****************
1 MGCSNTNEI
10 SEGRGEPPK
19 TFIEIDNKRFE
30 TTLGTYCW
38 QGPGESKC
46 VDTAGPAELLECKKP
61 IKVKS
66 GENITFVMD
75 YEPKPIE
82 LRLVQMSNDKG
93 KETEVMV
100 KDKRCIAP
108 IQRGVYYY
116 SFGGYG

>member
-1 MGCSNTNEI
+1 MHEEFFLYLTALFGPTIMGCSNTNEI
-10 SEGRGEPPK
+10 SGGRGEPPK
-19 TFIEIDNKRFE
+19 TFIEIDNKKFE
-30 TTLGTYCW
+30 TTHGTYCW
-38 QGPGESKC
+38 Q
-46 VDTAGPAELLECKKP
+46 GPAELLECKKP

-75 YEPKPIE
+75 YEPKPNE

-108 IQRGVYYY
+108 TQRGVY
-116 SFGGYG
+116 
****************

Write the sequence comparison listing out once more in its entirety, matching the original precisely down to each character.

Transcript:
1 MGCSNTNEI
10 SEGRGEPPK
19 TFIEIDNKRFE
30 TTLGTYCW
38 QGPGESKC
46 VDTAGPAELLECKKP
61 IKVKS
66 GENITFVMD
75 YEPKPIE
82 LRLVQMSNDKG
93 KETEVMV
100 KDKRCIAP
108 IQRGVYYY
116 SFGGYG

>member
-1 MGCSNTNEI
+1 MHEEFFLYLTALFGPTIMGCSNTNEI
-10 SEGRGEPPK
+10 SGGRGEPPK
-19 TFIEIDNKRFE
+19 TFIEIDNKKFE
-30 TTLGTYCW
+30 TTHGTYCW
-38 QGPGESKC
+38 Q
-46 VDTAGPAELLECKKP
+46 GPAELLECKKP

-75 YEPKPIE
+75 YEPKPNE

-108 IQRGVYYY
+108 TQRGVY
-116 SFGGYG
+116 